My dear friend Justine Larbalestier‘s second YA novel, Magic Lessons, debuts today and I’m going to gush about it a bit, if you’ll indulge me.
When Justine first told me about the trilogy she’d sold, I thought it sounded pretty wonderful. A girl goes through a door in Sydney and steps out into New York, where she’s instantly freezing and experiencing snow for the first time in her life. A world in which those who have the ability to use magic can choose between going mad or dying early. A grandmother who might be evil or might be good, a mother who appears good but might be evil, and a host of other options far more complicated.
I’d read and enjoyed a couple of Justine’s short stories (including one we published in Say… ) before she started on the trilogy. The concept itself seemed the perfect one for her to write, the perfect opportunity to capture her extensive knowledge of Australia (particularly Sydney) and New York. But I wasn’t prepared for how much I loved Magic or Madness. It was even better than I’d hoped. It captured Justine’s voice and (to some extent — write a wholly funny book!) sense of humor and the writing was exquisitely pointed. I was particularly impressed by some of the decisions she’d made about point of view — alternating chapters between Reason Cansino in the first person and her friends Jay-Tee and Tom in limited third; a strategy which works beautifully though it would seem full of possibilities to fragment the narrative or make it not seem as cohesive. Justine had clearly come into her own as a writer.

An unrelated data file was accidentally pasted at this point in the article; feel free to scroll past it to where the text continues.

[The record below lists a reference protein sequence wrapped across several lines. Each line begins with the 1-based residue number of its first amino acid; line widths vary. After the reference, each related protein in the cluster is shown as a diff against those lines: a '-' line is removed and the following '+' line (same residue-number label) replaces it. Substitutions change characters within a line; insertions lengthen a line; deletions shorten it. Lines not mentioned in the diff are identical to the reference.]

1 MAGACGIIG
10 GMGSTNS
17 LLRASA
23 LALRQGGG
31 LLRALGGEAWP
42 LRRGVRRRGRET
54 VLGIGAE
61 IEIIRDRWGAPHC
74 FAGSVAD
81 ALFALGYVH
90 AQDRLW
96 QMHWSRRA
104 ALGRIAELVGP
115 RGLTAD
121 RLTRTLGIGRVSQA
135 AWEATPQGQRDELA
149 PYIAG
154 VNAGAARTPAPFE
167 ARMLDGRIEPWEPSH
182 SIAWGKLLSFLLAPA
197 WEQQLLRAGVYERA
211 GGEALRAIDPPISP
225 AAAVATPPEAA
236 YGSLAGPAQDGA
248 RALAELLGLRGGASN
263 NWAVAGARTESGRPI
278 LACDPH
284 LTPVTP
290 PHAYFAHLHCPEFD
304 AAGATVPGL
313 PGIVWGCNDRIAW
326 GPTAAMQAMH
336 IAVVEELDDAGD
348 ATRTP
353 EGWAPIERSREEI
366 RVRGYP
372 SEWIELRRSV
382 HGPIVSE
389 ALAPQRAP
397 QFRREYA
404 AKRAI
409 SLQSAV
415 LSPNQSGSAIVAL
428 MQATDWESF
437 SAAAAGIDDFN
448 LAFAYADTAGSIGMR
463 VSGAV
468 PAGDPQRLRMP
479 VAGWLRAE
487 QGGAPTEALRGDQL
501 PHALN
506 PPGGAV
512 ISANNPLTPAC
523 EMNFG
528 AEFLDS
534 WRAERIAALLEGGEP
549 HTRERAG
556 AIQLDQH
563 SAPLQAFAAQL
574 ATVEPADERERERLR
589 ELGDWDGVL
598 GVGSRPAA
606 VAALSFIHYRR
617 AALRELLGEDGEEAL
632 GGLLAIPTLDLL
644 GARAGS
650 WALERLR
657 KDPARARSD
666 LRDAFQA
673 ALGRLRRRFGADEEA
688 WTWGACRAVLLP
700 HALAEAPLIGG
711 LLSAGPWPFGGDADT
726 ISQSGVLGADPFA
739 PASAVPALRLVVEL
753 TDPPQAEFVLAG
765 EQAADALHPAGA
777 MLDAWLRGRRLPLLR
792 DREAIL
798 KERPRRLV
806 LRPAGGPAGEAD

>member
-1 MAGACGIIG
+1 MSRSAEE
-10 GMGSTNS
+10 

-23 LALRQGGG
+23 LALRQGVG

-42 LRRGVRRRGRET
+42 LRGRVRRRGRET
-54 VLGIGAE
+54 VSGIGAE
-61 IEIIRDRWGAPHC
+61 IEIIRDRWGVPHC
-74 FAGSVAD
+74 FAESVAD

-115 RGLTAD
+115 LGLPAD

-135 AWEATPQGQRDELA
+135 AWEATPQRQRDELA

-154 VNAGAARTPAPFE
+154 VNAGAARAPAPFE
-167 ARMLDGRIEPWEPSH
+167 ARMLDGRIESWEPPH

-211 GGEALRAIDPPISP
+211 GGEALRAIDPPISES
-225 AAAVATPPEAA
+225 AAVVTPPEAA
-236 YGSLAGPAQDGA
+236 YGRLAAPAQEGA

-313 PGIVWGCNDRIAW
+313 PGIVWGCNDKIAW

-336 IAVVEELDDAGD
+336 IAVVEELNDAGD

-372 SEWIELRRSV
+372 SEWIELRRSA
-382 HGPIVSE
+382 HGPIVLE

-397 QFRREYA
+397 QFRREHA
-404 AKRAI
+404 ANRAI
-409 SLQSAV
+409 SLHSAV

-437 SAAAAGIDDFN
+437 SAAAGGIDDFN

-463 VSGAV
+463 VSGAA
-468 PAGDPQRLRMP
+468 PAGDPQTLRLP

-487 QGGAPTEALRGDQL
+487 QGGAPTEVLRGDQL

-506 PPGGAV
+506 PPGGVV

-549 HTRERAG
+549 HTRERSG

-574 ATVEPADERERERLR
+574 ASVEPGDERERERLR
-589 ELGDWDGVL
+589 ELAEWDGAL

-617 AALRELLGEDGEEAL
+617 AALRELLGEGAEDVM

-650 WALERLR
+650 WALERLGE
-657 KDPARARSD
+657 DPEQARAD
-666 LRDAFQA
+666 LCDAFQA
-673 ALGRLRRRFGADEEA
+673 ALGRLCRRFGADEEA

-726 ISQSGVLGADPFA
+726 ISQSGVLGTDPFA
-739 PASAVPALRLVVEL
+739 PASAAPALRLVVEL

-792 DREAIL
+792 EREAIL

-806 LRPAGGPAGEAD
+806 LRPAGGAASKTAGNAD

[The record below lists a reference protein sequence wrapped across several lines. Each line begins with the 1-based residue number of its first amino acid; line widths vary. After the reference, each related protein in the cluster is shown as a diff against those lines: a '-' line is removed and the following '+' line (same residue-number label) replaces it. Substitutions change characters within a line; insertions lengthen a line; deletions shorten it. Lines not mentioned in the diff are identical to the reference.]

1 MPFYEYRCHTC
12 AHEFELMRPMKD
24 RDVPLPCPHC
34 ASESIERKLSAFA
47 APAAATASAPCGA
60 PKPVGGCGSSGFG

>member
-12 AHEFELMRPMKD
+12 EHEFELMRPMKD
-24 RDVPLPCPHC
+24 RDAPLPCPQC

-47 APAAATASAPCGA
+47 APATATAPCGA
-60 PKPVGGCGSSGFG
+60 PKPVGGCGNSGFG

Or so I thought before I read Magic Lessons. Because as good as Magic or Madness is, Magic Lessons is even better. Justine’s writing has become even more delicate, even more finely pointed, even funnier and scarier. It’s rare for a sequel to really build on the first book in a satisfying way, but Magic Lessons accomplishes that. It reminds me, in a way, of Holly Black‘s work — I adored Tithe, but found Valiant to be just jaw-droppingly great.
It’s hard to do what Justine’s doing in these books, and make it look so easy. And it’s hard to be so surprising as a writer — and these books are full of surprising scenes and moments that catch you off guard in the best kind of way. So if you’re in the market for an engrossing fantasy series with a very real real world with characters you care about, you’ll really love these books. Ditto for the teenagers in your life. I don’t want to get into the plot, because as a reader I loathe knowing what happens before I go into a book. I like to experience it as clean as possible. I’m not going to spoil anything for you. Just read them already.
The praise of others
Photographer extraordinaire Scott Westerfeld’s entry from today
3 thoughts on “Reason to Buy: Magic Lessons”
Rhapsodic Praise That Rings True
I second that emotion. Also, if you’re wondering where I am today or tomorrow, I’m probably looking for a secret door in the East Village that will magically transport me to somewhere totally different and cool.
I CANNOT WAIT TO READ THAT BOOK! I completely second everything you just said, I really loved MorM….
hidden camera masturbation Zach was working, like they slipped them to save him, my god. A terrible.
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